SINGAPORE: All three public hospitals with maternity wards will only offer more affordable Ready-to-Feed (RTF) infant formulas to newly born infants from July 1 next year.
The move is part of an effort to reduce the financial burden that infant milk formula can place on young parents.
The Singhealth group procurement office will be purchasing Nestle Lactogen and Danone Dulac Ready-to-Feed infant formulas in bulk on behalf of Singapore General Hospital (SGH), KK Women’s and Children’s Hospital, and National University Hospital.
Senior Minister of State for Health Dr Amy Khor announced the initiative on Friday (Dec 29) during a visit to the labour and maternity wards at SGH. Nestle and Danone’s contracts with Singhealth will last from July 1, 2018 to Jun 30, 2019 with Singhealth, before being re-evaluated.
In Singapore, 86 per cent of mothers who gave birth in public hospitals this year had exclusively breast-fed their babies at the point of being discharged from hospital.
However, RTF formula remains a necessary part of hospitals’ preparations for newborn babies. RTF, which comes in liquid form and is not available over-the-counter, is what maternity wards feed newborns when their mothers are unable to or choose not to breastfeed them.
Associate Professor Tan Hak Koon, head and senior consultant of the Department of Obstetrics and Gynaecology in SGH, said that mothers who suffer from cardiac conditions or renal failure are unable to breastfeed. Premature babies who require a stay in the intensive care unit right after birth also cannot be breastfed.
“Many parents actually tend not to switch brands after they leave hospital,” Dr Khor said. “What we hope is that parents will have access to more affordable infant formula milk, and prevent lock-in to more expensive brands.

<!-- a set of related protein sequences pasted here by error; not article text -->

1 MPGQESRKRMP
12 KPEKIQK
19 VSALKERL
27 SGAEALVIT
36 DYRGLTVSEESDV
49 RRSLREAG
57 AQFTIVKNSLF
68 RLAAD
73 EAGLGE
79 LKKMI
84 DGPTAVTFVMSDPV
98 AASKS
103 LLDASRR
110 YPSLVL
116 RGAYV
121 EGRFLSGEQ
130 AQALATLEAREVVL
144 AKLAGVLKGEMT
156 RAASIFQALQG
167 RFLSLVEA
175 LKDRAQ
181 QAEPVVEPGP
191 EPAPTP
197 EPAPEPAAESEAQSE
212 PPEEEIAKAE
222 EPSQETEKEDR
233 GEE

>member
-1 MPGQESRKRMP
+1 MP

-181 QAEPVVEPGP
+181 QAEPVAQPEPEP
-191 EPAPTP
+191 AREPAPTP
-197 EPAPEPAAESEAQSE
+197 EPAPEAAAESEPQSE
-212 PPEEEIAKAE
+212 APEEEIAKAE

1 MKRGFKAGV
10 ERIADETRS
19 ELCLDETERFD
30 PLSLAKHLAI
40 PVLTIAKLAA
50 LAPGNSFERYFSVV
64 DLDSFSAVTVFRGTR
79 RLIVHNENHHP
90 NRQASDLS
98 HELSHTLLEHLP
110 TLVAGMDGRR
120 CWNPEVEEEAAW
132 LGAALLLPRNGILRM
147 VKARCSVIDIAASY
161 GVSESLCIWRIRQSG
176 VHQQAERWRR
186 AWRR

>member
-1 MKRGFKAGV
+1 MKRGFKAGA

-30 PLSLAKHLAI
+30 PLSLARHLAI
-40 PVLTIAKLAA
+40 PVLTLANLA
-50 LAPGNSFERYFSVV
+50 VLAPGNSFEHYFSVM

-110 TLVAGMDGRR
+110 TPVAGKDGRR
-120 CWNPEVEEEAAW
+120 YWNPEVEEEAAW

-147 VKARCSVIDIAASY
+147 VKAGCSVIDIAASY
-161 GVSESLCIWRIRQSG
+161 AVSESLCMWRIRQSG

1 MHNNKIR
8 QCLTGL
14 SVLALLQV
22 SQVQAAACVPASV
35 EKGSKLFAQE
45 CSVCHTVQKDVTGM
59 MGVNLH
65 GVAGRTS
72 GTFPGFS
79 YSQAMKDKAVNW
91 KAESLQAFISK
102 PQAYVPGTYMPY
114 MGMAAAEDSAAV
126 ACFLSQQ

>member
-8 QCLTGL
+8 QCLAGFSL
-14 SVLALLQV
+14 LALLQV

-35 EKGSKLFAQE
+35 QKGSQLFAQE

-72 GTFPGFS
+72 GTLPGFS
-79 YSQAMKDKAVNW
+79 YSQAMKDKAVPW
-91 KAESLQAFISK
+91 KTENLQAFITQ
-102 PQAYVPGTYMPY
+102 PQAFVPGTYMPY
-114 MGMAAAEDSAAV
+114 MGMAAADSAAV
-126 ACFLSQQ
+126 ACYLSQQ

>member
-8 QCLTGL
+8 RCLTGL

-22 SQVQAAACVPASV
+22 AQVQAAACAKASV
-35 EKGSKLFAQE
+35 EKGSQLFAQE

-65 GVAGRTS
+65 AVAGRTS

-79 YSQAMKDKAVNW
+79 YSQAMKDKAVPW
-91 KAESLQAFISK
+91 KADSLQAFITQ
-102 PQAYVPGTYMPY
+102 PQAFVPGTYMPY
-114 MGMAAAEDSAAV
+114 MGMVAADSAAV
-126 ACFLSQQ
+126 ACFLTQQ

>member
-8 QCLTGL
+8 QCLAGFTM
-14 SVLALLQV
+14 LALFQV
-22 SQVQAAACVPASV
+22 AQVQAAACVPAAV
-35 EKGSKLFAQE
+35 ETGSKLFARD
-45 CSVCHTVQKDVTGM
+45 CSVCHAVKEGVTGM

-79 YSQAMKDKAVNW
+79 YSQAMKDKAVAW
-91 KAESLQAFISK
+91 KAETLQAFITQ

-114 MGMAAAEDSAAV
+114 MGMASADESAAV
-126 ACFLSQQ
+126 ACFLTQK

“We take into account the total expenditure of infant formula, not just when it’s in use in hospital, but thereafter - post-delivery and after discharge - the total cost until the child reaches one year of age.”
During the period of the contract, the retail prices of Nestle Lactogen and Danone Dulac infant formula powders will also be fixed.
Dr Khor also noted that this is just one of the Infant Formula Milk Taskforce’s efforts this year. Since being set up in May, the taskforce has facilitated the importing of cheaper brands of infant formula milk, and launched a campaign to educate parents on the nutritional needs of infants.
In a Facebook note from May this year, Minister of Parliament Sun Xueling compared the prices of similar cans of infant formula in Singapore and in other countries. In the note, she observed that the price of milk powder in Singapore is 1.63 times that in Malaysia, 2.07 times that in Australia, and 2.6 times that in the United Kingdom.
This would make Singapore one of the most expensive places in the world to buy milk powder.